More likely than not, you’ll find Sarah Traxler in an airport terminal, staring at her watch and wondering “When is this plane getting here?” Traxler, an abortion provider, flies from her home state of Minnesota to South Dakota twice a month to provide care in the last abortion clinic left in the state, Planned Parenthood’s Sioux Falls health center.
The center has been providing abortion care for South Dakotans for more than 20 years, but in all that time the clinic has never had an in-state abortion provider. Hospital systems in the state don’t allow physicians to work for them if they also provide care for Planned Parenthood. So Traxler, along with four other physicians, work on a rotating schedule ― each doctor takes one week a month, flying in twice that week to accommodate the state’s 72-hour waiting period for patients.
And each physician’s travel is scheduled down to the minute. South Dakota law requires patients seeking an abortion to undergo an initial in-person consultation and then wait for 72 hours before they can return for the procedure. Although many states have waiting periods, South Dakota is one of a handful that enforce such a long wait, and it’s the only state that doesn’t include weekends or holidays in that time. The additional hurdle here is that South Dakota law also requires the patient to see the same doctor on both visits.
That’s why Traxler’s timing is so critical. “Nothing can really start with the patients until my arrival, which is why I get so anxious. They’re all waiting on me,” Traxler told HuffPost in a conversation earlier this week.
Although South Dakota bans abortion after 20 weeks, Sioux Falls’ clinic offers the procedure up to 13 weeks and six days due to a law requiring out-patient procedures to have access to a blood bank, a rule that isn’t applied to hospitals. There are physicians who can provide abortion care later than that in the hospital system, but those procedures are rarely done and only in specific cases when the mother’s life is at risk or there are lethal fetal anomalies, and the entire process has to go through a hospital ethics board.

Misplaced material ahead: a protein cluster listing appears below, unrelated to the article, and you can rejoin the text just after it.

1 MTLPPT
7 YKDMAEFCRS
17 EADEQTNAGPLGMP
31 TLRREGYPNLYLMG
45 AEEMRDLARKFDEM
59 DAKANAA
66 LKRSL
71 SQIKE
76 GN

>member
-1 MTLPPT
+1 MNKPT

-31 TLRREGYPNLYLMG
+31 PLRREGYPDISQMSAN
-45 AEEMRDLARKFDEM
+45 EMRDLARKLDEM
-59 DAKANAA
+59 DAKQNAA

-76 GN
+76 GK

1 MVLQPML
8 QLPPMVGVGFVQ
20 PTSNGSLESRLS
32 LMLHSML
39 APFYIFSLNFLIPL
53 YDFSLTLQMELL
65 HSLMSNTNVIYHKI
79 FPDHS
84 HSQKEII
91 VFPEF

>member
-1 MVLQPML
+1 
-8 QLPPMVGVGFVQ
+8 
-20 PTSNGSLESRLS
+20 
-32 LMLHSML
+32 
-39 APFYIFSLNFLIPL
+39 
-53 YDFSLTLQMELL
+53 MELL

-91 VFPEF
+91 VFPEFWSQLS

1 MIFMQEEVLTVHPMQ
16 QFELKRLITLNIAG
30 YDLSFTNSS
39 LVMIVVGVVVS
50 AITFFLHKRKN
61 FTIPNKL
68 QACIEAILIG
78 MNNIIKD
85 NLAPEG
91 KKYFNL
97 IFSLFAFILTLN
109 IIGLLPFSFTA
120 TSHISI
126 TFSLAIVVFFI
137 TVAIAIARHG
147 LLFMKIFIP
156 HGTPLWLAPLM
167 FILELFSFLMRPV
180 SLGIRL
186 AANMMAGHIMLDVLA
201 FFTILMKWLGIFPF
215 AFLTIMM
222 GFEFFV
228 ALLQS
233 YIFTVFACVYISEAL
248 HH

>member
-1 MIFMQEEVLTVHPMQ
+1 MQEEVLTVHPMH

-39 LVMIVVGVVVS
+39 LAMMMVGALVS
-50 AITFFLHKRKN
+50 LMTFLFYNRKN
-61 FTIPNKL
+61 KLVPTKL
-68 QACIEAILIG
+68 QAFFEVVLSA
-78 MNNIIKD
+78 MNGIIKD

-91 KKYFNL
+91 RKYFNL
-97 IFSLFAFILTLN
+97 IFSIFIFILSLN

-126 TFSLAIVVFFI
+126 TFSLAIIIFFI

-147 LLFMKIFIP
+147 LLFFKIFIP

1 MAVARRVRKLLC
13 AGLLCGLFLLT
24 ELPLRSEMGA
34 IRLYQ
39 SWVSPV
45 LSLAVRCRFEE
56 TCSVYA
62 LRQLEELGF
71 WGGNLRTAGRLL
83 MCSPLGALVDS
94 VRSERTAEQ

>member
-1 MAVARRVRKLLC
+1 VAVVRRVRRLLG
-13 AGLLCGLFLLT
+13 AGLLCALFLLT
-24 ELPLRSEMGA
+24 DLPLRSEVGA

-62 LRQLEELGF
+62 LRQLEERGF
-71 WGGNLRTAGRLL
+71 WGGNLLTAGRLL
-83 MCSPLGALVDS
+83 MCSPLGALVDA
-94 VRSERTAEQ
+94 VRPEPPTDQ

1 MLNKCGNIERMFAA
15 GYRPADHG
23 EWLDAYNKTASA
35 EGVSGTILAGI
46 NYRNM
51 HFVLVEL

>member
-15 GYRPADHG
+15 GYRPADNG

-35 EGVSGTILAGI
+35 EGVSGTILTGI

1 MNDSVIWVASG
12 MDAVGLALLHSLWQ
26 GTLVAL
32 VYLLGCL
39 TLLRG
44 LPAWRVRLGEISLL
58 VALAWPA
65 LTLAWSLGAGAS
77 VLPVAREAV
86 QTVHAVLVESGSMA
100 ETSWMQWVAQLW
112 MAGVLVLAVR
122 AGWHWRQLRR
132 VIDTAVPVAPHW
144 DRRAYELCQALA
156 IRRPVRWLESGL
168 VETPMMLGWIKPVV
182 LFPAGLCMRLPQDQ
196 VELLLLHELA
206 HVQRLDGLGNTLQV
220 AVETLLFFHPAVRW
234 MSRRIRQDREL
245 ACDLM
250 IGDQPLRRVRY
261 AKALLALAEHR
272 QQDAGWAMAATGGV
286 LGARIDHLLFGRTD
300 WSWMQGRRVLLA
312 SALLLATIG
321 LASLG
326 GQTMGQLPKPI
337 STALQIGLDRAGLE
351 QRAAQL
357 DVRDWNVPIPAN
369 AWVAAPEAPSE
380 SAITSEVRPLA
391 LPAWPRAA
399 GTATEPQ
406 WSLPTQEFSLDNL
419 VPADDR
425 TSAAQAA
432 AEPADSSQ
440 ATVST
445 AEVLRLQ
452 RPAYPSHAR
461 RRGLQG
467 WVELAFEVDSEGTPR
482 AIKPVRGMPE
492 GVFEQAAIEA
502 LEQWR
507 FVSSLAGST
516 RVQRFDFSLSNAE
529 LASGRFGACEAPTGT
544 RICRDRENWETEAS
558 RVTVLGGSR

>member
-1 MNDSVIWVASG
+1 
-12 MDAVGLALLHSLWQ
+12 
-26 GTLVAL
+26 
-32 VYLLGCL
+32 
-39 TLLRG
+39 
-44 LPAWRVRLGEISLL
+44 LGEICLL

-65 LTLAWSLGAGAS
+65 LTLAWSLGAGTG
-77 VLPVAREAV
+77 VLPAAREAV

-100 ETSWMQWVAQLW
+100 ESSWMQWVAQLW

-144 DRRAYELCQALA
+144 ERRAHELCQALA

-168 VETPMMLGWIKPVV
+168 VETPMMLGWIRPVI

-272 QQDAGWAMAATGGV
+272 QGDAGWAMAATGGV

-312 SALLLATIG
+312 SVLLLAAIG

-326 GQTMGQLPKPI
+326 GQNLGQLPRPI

Traxler and her other four colleagues are essentially South Dakotans’ only option. A flight delay or winter storm could cost someone their short window to get an abortion.
Abortion access is already so limited in South Dakota that many people facing unintended pregnancies “are already living in a post-Roe word,” said Traxler. South Dakota’s long history of a Republican majority in its legislature has allowed it to routinely pass anti-abortion measures that slowly but surely have siphoned off access.
Abortion care is being threatened on a national level through a 2018 Mississippi law that bans abortion at 15 weeks and that is in direct violation of Roe v. Wade, the landmark 1973 Supreme Court decision that protects the right to abortion. Experts and advocates agreed that the court’s conservative majority signaled it would likely uphold the Mississippi law by either banning abortion outright or tinkering with the definition of fetal viability after December’s oral arguments. The lived experience of so many South Dakotans is about to become a reality for people across the country.
A Logistical Nightmare
Traxler’s schedule is time-stamped: Typically, she might fly in from Minnesota in time to arrive at the clinic at 11 a.m. on a Monday and see 12 to 15 patients. That same day she’d fly back to Minnesota and, three days later, do the entire process over again. If she arrives at the clinic any earlier than 11 a.m. on the second day, she can’t start seeing patients until those 72 hours between visits have been completed.
This causes a logistical nightmare for Traxler: If she misses her flight on Day One, her entire week is shot; if her flight is delayed on Day Two, she may not get to all of her patients, forcing her to restart the process for those who weren’t seen.